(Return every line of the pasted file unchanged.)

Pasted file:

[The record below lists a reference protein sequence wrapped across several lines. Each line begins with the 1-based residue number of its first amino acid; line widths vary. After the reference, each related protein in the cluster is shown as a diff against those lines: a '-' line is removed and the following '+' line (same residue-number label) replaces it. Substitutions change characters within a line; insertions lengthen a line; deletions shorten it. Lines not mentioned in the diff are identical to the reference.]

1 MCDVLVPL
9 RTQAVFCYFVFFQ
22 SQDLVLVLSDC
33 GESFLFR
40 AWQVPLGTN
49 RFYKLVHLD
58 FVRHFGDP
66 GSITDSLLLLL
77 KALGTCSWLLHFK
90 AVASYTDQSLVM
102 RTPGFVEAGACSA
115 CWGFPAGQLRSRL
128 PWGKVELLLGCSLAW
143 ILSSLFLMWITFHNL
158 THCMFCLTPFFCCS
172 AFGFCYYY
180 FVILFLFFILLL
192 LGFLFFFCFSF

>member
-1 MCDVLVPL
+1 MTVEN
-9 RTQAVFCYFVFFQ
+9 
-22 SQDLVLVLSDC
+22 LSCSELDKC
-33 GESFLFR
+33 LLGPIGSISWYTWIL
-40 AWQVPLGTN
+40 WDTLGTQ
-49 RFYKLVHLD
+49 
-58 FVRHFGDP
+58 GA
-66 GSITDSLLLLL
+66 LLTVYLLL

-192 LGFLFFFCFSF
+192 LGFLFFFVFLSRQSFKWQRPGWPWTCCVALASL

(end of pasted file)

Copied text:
[The record below lists a reference protein sequence wrapped across several lines. Each line begins with the 1-based residue number of its first amino acid; line widths vary. After the reference, each related protein in the cluster is shown as a diff against those lines: a '-' line is removed and the following '+' line (same residue-number label) replaces it. Substitutions change characters within a line; insertions lengthen a line; deletions shorten it. Lines not mentioned in the diff are identical to the reference.]

1 MCDVLVPL
9 RTQAVFCYFVFFQ
22 SQDLVLVLSDC
33 GESFLFR
40 AWQVPLGTN
49 RFYKLVHLD
58 FVRHFGDP
66 GSITDSLLLLL
77 KALGTCSWLLHFK
90 AVASYTDQSLVM
102 RTPGFVEAGACSA
115 CWGFPAGQLRSRL
128 PWGKVELLLGCSLAW
143 ILSSLFLMWITFHNL
158 THCMFCLTPFFCCS
172 AFGFCYYY
180 FVILFLFFILLL
192 LGFLFFFCFSF

>member
-1 MCDVLVPL
+1 MTVEN
-9 RTQAVFCYFVFFQ
+9 
-22 SQDLVLVLSDC
+22 LSCSELDKC
-33 GESFLFR
+33 LLGPIGSISWYTWIL
-40 AWQVPLGTN
+40 WDTLGTQ
-49 RFYKLVHLD
+49 
-58 FVRHFGDP
+58 GA
-66 GSITDSLLLLL
+66 LLTVYLLL

-192 LGFLFFFCFSF
+192 LGFLFFFVFLSRQSFKWQRPGWPWTCCVALASL